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Lyda Hill Surprises Hockaday With $20 Million Donation

A memo went out to the Hockaday staff today about Lyda Hill’s surprise donation yesterday. You can read it after the jump. But it’s more fun to watch Hill make the shocking announcement onstage. I like the way that woman rolls.

TO: Members of Hockaday Faculty and Staff
FROM: Jeanne Whitman
RE: Historic Announcement for The Hockaday School
DATE: April 7, 2011

Lyda Hill, Hockaday Class of 1960, has committed $20 million, the largest single gift in Hockaday’s history and the largest single gift from a living alumna among independent girls’ schools in the nation, according to the National Association of Independent Schools. The significance of this gift is not only its staggering generosity; more importantly, it indicates that Hockaday’s Centennial Campaign (we are now in quiet phase) will be positioned by and led by the people who have made Hockaday great–our alumnae.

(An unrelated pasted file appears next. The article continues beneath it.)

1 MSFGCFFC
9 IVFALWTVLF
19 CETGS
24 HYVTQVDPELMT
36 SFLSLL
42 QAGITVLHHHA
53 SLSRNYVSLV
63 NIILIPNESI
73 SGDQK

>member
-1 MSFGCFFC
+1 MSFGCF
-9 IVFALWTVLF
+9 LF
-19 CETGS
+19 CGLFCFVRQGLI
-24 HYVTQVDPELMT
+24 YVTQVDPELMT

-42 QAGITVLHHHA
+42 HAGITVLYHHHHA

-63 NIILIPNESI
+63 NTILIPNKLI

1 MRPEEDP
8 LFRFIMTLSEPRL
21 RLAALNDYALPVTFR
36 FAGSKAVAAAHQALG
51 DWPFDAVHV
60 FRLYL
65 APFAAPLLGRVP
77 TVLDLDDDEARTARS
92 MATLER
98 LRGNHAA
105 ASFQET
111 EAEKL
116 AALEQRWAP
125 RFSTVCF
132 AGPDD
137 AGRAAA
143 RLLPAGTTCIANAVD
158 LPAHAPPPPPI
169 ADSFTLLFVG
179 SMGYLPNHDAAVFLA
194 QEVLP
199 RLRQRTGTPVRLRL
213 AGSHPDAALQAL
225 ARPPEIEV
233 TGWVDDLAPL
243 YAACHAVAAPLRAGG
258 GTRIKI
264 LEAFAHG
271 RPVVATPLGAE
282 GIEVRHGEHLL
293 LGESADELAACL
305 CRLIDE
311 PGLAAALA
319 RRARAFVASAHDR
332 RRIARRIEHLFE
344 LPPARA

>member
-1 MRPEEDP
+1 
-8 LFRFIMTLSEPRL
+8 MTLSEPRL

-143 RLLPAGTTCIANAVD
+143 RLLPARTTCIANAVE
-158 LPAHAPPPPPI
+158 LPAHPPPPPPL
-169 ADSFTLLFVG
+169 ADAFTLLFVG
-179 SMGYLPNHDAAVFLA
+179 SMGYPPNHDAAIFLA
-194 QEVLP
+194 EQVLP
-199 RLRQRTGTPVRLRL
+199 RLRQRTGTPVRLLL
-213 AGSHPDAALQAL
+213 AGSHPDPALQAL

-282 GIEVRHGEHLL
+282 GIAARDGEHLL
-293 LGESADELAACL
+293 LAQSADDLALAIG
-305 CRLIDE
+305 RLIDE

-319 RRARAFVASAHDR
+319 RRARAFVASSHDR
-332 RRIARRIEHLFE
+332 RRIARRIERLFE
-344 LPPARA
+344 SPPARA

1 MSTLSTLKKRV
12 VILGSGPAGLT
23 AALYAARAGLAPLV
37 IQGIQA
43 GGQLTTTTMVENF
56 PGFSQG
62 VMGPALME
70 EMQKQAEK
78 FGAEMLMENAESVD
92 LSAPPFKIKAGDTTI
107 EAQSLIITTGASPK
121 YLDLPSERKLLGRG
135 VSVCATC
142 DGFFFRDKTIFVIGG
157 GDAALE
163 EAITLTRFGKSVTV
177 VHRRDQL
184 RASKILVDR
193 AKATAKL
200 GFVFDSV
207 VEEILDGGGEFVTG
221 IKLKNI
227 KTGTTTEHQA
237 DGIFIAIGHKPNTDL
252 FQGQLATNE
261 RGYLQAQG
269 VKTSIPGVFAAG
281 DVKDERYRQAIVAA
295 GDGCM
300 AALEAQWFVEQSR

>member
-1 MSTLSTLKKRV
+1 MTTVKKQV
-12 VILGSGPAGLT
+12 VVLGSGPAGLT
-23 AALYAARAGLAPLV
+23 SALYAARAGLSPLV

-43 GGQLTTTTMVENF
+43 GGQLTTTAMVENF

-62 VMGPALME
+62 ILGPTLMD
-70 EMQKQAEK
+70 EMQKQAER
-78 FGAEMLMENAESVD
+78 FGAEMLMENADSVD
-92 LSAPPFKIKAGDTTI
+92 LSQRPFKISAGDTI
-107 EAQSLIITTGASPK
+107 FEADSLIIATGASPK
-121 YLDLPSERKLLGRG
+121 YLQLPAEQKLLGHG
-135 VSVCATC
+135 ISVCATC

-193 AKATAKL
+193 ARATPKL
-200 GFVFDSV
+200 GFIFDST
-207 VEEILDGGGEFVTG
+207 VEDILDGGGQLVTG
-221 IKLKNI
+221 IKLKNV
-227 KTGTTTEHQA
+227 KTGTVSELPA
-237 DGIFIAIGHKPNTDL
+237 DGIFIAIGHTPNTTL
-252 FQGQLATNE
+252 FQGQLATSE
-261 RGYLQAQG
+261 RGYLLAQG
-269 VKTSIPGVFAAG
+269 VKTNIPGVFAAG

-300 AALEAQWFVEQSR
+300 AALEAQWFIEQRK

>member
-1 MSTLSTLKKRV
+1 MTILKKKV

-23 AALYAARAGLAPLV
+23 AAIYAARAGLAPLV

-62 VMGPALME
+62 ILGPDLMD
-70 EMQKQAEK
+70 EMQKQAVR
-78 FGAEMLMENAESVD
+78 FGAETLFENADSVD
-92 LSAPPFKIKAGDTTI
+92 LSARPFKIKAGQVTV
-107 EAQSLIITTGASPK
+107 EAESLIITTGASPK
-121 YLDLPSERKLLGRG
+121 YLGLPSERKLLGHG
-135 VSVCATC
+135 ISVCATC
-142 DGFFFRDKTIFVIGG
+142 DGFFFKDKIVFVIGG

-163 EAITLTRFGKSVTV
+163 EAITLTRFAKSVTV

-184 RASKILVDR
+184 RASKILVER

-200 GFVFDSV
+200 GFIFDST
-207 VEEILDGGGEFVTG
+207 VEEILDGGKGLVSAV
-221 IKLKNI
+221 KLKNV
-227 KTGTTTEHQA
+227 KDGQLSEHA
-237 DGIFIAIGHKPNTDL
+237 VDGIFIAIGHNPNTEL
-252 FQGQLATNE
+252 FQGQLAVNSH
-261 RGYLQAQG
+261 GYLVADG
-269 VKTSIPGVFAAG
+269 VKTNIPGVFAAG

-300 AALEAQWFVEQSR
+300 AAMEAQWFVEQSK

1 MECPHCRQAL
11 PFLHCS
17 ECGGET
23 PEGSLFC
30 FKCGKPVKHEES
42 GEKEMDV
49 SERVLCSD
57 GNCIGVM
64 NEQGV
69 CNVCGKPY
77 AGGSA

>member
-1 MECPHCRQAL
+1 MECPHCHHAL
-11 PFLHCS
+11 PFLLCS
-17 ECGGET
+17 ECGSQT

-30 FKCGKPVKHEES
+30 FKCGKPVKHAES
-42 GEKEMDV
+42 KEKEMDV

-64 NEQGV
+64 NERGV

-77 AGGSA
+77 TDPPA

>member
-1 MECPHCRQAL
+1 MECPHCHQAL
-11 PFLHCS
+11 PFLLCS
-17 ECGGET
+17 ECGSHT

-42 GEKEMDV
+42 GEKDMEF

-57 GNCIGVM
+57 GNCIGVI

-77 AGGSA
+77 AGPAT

Miss Hill is a businesswoman, volunteer, philanthropist and environmentalist. With Warren Buffett and Bill and Melinda Gates, she is a member of The Giving Pledge, a group of the nation’s wealthiest individuals and families who have committed to donating the majority of their wealth to philanthropic causes either during their lifetime or after their death. Her gift is a landmark for Hockaday and for American philanthropy, generally. In making her commitment, Miss Hill leads the national trend of women donors coming to the forefront.